A series of studies has reported weight gain in association with COVID-19 lockdowns; typically, this research has had short-term follow-up in populations that tended to gain weight. In this study, the effect of prolonged lockdowns on weight was assessed in a population of patients with chronic obstructive pulmonary disease. Before lockdown subjects gained an average of 0.022 kg per month; after lockdown this trend reversed with subjects losing weight at 0.032 kg per month, a trend that was highly significant (P < 0.001).


Subject(s)
COVID-19 , Pulmonary Disease, Chronic Obstructive , Humans , Communicable Disease Control , Pulmonary Disease, Chronic Obstructive/epidemiology , Weight Gain
15.
Eur Respir Rev ; 31(163)2022 Mar 31.
Article in English | MEDLINE | ID: covidwho-2214521

ABSTRACT

Chronic lung diseases are the third leading cause of death worldwide and are increasing in prevalence over time. Although much of our traditional understanding of health and disease is derived from study of the male of the species - be it animal or human - there is increasing evidence that sex and gender contribute to differences in disease risk, prevalence, presentation, severity, treatment approach, response and outcomes. Chronic obstructive pulmonary disease, asthma and bronchiectasis represent the most prevalent and studied chronic lung diseases and have key sex- and gender-based differences which are critical to consider and incorporate into clinical and research approaches. Mechanistic differences present opportunities for therapeutic development whereas behavioural and clinical differences on the part of patients and providers present opportunities for greater education and understanding at multiple levels. In this review, we seek to summarise the sex- and gender-based differences in key chronic lung diseases and outline the clinical and research implications for stakeholders.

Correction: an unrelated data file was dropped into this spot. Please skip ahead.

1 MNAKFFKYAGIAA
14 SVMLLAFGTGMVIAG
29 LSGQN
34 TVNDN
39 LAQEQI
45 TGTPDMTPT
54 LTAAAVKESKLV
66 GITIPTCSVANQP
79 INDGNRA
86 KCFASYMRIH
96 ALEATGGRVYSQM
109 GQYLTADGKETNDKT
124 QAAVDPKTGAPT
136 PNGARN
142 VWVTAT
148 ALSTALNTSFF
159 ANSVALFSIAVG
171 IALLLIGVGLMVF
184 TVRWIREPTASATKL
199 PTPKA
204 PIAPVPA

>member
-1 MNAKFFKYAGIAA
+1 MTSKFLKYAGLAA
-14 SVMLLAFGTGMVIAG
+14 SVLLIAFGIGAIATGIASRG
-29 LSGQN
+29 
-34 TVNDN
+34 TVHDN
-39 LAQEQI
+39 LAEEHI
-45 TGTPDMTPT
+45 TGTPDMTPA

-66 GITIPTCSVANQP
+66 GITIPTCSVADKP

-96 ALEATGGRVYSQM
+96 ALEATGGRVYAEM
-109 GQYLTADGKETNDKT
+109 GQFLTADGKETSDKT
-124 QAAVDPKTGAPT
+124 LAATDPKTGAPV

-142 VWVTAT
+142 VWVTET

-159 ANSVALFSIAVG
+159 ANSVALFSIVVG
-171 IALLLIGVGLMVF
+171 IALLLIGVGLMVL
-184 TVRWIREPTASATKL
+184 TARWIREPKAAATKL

Subject(s)
Asthma , Bronchiectasis , Lung Diseases , Pulmonary Disease, Chronic Obstructive , Humans , Lung Diseases/diagnosis , Lung Diseases/epidemiology , Lung Diseases/therapy , Male , Prevalence , Pulmonary Disease, Chronic Obstructive/diagnosis , Pulmonary Disease, Chronic Obstructive/epidemiology , Pulmonary Disease, Chronic Obstructive/therapy
16.
J Orthop Surg Res ; 18(1): 59, 2023 Jan 22.
Article in English | MEDLINE | ID: covidwho-2214610

ABSTRACT